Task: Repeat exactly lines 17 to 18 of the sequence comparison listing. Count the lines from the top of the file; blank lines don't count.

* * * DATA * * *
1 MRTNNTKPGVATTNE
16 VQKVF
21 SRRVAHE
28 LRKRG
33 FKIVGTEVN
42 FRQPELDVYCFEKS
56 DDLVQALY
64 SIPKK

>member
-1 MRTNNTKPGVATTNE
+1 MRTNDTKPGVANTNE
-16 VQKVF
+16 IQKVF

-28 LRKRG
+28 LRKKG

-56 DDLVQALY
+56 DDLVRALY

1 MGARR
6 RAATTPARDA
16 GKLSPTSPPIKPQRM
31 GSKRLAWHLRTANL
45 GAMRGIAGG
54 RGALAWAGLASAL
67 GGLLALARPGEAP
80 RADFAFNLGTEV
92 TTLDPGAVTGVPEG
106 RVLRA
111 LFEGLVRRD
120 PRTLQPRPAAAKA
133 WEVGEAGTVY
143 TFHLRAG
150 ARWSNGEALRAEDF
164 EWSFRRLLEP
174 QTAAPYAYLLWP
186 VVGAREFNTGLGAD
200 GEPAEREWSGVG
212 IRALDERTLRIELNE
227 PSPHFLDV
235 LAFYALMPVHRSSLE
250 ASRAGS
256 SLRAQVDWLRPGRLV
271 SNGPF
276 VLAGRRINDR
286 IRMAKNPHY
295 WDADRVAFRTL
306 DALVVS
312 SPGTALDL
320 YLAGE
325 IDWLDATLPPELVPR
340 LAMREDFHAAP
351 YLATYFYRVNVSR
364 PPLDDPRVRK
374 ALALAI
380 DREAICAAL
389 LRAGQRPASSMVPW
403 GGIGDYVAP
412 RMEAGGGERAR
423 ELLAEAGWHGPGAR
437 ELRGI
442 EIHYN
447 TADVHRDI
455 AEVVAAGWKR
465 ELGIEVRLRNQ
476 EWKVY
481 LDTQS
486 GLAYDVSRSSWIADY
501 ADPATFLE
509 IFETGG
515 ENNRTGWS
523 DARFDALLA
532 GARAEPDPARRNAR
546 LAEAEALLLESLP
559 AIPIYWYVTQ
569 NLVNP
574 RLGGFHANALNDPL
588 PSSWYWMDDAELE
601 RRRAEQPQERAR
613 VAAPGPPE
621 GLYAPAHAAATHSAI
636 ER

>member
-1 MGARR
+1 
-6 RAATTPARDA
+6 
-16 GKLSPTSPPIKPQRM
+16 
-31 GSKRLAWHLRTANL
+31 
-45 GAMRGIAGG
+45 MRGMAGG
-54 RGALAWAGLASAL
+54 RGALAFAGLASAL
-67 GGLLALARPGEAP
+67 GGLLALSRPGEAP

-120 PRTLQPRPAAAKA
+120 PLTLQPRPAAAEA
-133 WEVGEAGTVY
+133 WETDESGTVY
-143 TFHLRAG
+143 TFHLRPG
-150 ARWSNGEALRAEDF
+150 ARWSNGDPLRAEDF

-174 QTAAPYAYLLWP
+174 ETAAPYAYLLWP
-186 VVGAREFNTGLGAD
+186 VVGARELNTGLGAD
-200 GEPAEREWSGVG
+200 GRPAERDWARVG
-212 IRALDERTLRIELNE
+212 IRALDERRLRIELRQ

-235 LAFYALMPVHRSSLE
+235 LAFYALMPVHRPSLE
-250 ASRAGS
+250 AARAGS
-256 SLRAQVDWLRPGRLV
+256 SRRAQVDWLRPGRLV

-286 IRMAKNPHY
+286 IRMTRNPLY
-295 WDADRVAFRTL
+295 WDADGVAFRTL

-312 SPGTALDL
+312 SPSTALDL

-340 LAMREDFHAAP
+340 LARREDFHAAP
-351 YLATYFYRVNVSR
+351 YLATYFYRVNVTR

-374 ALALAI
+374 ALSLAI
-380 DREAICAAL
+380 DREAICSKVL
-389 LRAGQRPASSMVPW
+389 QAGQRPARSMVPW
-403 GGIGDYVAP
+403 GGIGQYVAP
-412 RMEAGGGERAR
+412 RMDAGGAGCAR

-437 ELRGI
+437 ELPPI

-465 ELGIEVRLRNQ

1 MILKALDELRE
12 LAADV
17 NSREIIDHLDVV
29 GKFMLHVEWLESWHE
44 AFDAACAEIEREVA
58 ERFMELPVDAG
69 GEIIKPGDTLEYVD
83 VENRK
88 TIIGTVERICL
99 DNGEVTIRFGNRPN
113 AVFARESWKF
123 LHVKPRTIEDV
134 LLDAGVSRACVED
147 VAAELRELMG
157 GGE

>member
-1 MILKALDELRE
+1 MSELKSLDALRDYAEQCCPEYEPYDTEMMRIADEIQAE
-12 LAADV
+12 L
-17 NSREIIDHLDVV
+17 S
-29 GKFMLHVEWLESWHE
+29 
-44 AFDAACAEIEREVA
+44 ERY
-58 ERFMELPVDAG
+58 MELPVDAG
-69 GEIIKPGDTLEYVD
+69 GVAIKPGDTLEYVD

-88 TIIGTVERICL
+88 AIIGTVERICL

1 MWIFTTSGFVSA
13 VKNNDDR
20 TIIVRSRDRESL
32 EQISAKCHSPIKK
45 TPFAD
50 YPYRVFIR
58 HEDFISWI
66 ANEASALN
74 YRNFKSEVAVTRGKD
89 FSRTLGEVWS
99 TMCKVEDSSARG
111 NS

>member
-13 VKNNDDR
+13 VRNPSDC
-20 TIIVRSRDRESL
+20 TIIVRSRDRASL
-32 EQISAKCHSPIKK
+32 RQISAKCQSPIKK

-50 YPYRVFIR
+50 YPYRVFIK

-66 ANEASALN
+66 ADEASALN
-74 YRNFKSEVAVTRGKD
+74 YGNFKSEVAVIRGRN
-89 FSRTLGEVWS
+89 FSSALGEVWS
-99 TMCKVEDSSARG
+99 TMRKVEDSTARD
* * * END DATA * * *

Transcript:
+56 DDLVRALY

1 MGARR